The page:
The Southwestern Historical Quarterly, Volume 25, July 1921 - April, 1922 Page: 63
The following text was automatically extracted from the image on this page using optical character recognition software:
Journal of Lewis Birdsall Harris, 1886-1842
JOURNAL OF LEWIS BIRDSALL HARRIS, 1836-18421
PERSONAL HISTORY FOR MY SONS
After my return from the west my elder brother and myself
lived with our Mother Grandfather and Grandmother Birdsall and
Uncle, Dr. Maurice L. Birdsall, at the old homestead midway be-
tween Waterloo and Seneca Falls, Seneca Co, on the banks of
the Seneca River, a beautiful river, where we fished and swam
during summer and skated during the winter. We attended a
public school in a little school house near by until I was about 10
and my brother two years older. When I went to live with my
uncle Dr. Lewis A. Birdsall who had recently married his cousin
Mary Jane Lee, they settled in Barrington about 20 miles from
Penn Yan, the[n] a wilderness. I went to school there a few
weeks only. When I left there I went to live with D. D. Van
Alen in Penn Yan who, kept a store of general Merchandize, from
him I went into the P. O. under Eben Brown, where after a little
I had full charge of the office, from there I entered the Store of
Parson Wheeler where I kept books, waited on customers, pur-
chased wool etc. about this time an old merch't wishing to sell
out induced my grand uncle Dr. Joshua Lee (one of the best men
in the world) to buy him out for Saml B. Kendig,-who had re-
cently married Jane Lee a cousin-and myself and we ent'd into
business under the name of Kendig & Harris as large as life. I
was about 17 or 18 and of course felt very much elevated at see-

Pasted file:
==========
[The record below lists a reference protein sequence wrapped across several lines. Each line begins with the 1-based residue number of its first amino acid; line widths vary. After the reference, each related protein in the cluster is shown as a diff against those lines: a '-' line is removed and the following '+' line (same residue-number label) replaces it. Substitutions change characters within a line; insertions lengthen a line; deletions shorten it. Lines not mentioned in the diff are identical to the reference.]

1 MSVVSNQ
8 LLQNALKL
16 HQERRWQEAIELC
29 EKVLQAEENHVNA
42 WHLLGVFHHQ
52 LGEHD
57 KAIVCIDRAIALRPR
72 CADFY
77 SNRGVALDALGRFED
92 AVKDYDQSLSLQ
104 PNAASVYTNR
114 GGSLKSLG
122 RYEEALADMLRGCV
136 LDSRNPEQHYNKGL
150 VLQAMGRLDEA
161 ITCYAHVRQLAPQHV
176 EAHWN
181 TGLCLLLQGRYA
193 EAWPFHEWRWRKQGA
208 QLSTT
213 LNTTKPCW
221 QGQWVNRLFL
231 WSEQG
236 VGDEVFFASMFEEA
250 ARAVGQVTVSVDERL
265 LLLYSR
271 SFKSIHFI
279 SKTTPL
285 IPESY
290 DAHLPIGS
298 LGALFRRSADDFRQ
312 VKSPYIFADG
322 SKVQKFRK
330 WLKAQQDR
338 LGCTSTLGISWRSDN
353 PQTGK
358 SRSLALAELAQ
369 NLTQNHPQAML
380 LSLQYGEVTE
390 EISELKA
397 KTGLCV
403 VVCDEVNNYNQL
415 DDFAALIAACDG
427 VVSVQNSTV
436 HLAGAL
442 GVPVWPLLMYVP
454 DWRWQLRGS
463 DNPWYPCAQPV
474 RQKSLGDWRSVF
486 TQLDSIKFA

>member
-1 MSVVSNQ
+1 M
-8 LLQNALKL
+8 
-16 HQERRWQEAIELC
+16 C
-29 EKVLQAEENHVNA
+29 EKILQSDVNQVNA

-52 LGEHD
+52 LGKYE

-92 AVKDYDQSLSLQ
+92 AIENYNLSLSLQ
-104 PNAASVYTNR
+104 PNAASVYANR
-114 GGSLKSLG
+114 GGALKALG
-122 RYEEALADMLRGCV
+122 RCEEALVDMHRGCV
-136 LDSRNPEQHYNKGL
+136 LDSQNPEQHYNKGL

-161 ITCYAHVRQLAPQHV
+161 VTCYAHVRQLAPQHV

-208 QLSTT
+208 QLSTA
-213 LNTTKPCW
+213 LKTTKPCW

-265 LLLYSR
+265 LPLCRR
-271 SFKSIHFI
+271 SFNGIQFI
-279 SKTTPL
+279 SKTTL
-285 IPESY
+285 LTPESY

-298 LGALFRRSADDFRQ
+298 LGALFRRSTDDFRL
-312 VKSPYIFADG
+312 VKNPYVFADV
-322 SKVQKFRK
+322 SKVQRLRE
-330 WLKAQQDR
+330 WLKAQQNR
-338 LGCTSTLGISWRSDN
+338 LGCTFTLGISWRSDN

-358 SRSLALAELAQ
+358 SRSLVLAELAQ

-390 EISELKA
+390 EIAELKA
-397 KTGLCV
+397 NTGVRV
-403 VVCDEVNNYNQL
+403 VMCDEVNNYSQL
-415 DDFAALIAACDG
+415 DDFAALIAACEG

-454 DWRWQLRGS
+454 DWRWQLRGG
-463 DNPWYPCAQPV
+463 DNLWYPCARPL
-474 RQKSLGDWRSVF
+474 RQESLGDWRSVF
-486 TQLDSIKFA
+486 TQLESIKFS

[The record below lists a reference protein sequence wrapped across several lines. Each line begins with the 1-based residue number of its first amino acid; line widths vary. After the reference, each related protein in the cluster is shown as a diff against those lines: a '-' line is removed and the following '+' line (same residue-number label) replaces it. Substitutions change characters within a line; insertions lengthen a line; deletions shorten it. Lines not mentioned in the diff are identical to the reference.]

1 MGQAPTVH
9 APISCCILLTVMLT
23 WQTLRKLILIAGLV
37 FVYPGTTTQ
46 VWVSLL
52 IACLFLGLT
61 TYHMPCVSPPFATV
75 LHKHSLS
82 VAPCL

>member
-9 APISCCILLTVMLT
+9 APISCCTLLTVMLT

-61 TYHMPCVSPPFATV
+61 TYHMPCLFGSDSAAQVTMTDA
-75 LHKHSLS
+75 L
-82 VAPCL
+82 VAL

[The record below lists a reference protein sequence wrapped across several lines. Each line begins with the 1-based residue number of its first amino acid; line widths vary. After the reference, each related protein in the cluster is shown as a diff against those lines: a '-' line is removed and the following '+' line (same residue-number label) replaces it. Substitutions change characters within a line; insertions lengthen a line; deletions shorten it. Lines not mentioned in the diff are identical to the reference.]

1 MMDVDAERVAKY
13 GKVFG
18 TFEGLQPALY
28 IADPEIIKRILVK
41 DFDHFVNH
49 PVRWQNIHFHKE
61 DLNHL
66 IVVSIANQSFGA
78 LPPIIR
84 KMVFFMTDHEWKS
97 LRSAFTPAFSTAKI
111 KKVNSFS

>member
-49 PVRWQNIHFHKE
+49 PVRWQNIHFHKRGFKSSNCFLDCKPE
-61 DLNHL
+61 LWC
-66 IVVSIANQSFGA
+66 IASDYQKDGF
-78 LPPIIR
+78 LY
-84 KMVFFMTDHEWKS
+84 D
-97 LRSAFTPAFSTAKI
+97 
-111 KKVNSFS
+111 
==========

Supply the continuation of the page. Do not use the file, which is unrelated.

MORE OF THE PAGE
ing my name on a big sign, but I soon found that with the ex-
travagant notions of my partner and his inattention to business
'Lewis Birdsall Harris was born July 1, 1816, at the home of his
parents, John R. Harris and Jane Birdsall Harris, on the Seneca River
near the town of Waterloo, New York. He was less than twenty years
old when he landed in Texas. After serving for several years as Deputy
County Clerk, he engaged in several business enterprises in the vicinity
of Harrisburg and Houston, until 1849, when he, in company with his
wife, Jennie Wilcox, and a few chosen friends, went overland to Cali-
fornia. During the gold development and for some years afterward he
accumulated a fortune. He made his home at first in Sacramento, but
during the latter years of his life he lived at San Francisco. After the
death of his first wife, he married Mrs. Amanda C. Dell, and by her had
his sons-Lewis B. Harris. Jr., and Gordon Bryan Harris. He died on
June 12, 1893, at San Diego, California, at the home of his son, Lewis.
He was an honored member of the Society of California Pioneers of
1849, and the memorial published by this society in his honor is an
honest tribute to his worth as a man and la citizen.--Adele B. Looscan.
Here’s what’s next.
This issue can be searched. Note: Results may vary based on the legibility of text within the document.
Tools / Downloads
Get a copy of this page or view the extracted text.
Citing and Sharing
Basic information for referencing this web page. We also provide extended guidance on usage rights, references, copying or embedding.
Reference the current page of this Periodical.
Texas State Historical Association. The Southwestern Historical Quarterly, Volume 25, July 1921 - April, 1922, periodical, 1922; Austin, Texas. (texashistory.unt.edu/ark:/67531/metapth101082/m1/69/?rotate=90: accessed September 19, 2018), University of North Texas Libraries, The Portal to Texas History, texashistory.unt.edu; crediting Texas State Historical Association.